If you have children from a previous marriage and you don’t write a will then you may unintentionally disinherit them.
The case of Betty and Jim is an example. Betty was married to Jim and they had two children. Sadly, Jim died young. Betty inherited the family home and the mortgage was paid off by Jim’s life insurance.
Jim had insured his life to provide for his wife and children in the event of his death. His expectation was that they would benefit from his death and inherit his wealth.
After a while, Betty met Paul, they married and Paul moved into the house. Paul also had a child from a previous marriage.
Shortly after, Betty died without leaving a will. The house in which she and Paul lived was worth £400,000. This was Betty’s main asset and her estate was worth little more.
Betty’s children inherited a very small sum on her death and because Betty hadn’t left a will, Paul inherited the house.
When Paul subsequently died he left everything, including the house, to his own child. Betty’s children received no part of the house that had originally been bought and paid for by their mother, Betty, and their father, Jim.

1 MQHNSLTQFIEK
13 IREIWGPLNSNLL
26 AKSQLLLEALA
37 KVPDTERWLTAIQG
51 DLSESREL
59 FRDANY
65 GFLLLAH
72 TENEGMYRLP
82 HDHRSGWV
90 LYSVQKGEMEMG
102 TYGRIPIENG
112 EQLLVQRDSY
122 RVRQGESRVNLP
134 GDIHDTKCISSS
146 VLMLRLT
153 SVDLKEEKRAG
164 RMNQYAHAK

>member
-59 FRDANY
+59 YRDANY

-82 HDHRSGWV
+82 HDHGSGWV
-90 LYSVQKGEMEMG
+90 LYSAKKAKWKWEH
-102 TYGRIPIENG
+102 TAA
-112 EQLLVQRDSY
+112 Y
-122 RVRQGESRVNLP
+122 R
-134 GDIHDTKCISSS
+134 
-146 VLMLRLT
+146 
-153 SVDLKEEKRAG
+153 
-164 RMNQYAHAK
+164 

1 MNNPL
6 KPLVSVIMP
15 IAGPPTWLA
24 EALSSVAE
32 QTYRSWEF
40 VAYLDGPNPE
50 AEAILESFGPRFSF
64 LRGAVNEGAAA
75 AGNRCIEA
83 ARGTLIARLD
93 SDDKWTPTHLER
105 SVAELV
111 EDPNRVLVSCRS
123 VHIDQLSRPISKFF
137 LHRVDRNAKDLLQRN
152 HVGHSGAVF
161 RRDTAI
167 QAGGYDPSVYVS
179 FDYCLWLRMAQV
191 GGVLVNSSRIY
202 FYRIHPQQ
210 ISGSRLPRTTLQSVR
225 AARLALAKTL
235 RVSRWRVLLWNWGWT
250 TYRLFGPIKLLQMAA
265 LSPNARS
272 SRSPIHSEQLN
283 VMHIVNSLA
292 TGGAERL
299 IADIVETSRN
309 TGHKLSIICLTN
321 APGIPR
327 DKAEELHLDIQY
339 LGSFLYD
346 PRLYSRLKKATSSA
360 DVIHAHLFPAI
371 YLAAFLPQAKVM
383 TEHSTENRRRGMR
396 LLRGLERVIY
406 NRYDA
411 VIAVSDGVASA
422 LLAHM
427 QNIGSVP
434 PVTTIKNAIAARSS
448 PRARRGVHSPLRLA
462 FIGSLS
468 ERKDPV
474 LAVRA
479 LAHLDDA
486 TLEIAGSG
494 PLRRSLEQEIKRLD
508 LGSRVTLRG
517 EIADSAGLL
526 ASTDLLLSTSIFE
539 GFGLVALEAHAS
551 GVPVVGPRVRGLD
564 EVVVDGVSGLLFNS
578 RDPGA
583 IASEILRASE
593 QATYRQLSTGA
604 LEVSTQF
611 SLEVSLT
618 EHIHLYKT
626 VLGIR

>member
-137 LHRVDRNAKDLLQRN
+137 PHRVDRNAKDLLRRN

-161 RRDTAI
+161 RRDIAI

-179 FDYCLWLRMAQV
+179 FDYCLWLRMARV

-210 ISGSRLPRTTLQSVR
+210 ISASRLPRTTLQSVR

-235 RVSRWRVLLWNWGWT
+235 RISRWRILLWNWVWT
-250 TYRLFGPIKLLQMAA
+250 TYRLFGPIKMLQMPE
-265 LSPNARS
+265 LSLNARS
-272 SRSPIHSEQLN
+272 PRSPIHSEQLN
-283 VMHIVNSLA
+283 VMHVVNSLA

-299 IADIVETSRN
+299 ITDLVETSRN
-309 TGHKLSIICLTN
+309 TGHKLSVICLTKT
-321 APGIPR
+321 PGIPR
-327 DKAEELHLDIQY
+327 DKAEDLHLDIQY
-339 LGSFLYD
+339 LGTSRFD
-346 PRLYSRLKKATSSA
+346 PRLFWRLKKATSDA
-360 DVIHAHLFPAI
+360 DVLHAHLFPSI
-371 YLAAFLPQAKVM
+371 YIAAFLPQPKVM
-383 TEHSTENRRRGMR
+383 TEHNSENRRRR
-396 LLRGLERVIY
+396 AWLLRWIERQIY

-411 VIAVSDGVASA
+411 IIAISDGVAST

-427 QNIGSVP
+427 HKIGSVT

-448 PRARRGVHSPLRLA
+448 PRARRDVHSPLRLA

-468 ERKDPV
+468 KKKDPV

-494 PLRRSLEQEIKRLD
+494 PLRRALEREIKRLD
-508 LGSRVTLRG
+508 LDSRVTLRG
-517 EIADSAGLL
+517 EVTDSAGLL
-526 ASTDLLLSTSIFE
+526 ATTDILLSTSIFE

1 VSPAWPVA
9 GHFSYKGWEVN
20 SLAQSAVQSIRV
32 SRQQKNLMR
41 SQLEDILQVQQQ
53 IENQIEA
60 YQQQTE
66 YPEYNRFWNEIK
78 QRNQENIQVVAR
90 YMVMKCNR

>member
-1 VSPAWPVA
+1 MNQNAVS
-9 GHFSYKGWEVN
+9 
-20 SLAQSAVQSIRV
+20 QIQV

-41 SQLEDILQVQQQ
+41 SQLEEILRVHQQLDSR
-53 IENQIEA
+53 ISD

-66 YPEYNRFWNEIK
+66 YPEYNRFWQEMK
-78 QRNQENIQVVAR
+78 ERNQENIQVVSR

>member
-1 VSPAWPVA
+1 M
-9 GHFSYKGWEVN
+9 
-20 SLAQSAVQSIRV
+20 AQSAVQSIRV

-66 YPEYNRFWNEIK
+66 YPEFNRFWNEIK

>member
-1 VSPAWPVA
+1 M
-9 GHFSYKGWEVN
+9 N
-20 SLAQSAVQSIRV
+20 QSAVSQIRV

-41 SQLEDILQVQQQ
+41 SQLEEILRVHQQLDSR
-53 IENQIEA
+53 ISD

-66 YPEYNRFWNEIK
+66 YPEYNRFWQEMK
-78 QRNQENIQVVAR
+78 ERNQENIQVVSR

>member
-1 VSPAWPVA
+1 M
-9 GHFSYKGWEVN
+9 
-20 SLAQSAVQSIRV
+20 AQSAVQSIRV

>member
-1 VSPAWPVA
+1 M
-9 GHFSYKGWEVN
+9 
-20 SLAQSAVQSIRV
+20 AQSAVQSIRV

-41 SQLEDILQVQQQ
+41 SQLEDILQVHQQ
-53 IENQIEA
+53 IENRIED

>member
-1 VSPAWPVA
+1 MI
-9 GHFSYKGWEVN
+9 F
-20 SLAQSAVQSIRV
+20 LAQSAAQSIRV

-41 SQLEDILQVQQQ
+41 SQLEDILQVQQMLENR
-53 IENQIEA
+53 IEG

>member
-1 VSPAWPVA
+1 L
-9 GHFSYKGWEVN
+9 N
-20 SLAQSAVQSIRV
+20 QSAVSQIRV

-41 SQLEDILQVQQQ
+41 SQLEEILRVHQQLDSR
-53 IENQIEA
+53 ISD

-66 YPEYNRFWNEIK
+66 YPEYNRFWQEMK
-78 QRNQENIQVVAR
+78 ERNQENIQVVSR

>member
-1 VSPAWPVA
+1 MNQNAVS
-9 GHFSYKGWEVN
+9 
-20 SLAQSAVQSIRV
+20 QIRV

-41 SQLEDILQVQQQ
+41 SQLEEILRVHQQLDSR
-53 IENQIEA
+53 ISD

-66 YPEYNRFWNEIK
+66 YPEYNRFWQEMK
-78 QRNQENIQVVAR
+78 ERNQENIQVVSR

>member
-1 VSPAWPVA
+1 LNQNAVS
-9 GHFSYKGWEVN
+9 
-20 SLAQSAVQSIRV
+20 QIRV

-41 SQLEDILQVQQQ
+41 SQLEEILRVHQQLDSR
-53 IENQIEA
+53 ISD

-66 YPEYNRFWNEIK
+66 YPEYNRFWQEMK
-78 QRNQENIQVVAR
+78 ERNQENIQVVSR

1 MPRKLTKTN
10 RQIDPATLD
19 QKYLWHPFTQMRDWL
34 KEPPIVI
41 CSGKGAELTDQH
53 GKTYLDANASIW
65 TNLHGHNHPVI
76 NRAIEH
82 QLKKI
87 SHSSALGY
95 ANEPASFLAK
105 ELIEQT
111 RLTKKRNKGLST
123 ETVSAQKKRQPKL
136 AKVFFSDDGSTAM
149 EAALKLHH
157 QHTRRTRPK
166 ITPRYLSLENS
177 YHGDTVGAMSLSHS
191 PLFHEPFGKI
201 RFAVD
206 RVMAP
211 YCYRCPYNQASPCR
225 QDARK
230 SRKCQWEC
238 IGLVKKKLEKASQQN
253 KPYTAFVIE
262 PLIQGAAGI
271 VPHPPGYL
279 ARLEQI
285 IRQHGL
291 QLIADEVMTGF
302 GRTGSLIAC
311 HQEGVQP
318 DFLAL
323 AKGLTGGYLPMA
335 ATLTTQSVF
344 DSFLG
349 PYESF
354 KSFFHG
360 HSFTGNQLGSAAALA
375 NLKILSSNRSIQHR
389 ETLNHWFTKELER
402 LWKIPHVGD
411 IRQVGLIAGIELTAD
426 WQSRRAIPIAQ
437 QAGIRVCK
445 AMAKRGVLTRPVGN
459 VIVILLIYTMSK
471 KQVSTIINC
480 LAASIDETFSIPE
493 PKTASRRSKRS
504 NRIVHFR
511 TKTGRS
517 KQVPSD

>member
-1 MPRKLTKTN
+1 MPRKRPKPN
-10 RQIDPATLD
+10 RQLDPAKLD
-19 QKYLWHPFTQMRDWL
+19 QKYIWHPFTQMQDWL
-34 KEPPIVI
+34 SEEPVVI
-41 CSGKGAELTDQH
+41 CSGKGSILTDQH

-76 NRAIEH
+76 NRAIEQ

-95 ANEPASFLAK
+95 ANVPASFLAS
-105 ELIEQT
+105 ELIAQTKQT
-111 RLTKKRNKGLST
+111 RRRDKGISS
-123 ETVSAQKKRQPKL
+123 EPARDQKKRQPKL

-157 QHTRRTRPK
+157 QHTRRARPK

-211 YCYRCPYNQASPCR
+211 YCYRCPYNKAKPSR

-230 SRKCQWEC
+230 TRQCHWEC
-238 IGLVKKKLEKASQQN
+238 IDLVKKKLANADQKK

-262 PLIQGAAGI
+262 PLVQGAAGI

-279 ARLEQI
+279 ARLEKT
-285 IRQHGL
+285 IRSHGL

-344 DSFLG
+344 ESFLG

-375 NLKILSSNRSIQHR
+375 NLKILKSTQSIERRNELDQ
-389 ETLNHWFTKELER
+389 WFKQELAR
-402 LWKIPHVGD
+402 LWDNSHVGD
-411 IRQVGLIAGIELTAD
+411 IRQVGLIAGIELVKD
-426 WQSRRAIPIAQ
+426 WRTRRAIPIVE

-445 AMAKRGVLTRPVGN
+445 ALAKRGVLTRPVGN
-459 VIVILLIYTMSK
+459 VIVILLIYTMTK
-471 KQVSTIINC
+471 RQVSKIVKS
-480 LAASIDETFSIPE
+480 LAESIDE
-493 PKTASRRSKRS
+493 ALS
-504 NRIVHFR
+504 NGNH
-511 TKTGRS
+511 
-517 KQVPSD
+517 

Should the law favour married partners over children to such an extent?
As the law currently stands, the limit is £300,000 and it’s increase next month (1st February 2012) is seen as a positive move by the government. Speaking to the BBC, Minister for Community Safety and Legal Affairs Roseanna Cunningham said:
“These small but much needed changes will offer protection for those who have lost a loved one and are left to deal with the consequences when no will has been made
“The increase in limits to £473,000 means that most people in Scotland will be able to stay in the family home they shared with their spouse or civil partner, sparing them the distress and disruption of leaving their homes at such a difficult time.”
There has been no debate in the Scottish Parliament about this change. The issue, however, is not that the limit has been increased. This is a zombie law and it is time to look at whether it is appropriate in the 21st century.
Is it an unreasonable expectation that children should benefit from their parents estate? Most people expect the law to arrange the flow of wealth down the generations from parents to children but this legislation ignores children from previous marriages.
The case of Betty and Jim shows that you cannot make any assumptions about what will happen to your estate when you die unless you make a will.
If you don’t want to disinherit your children, make a will – now.
If you would like to find out more about making a will visit MyScottishLaw and to find out about a free consultation.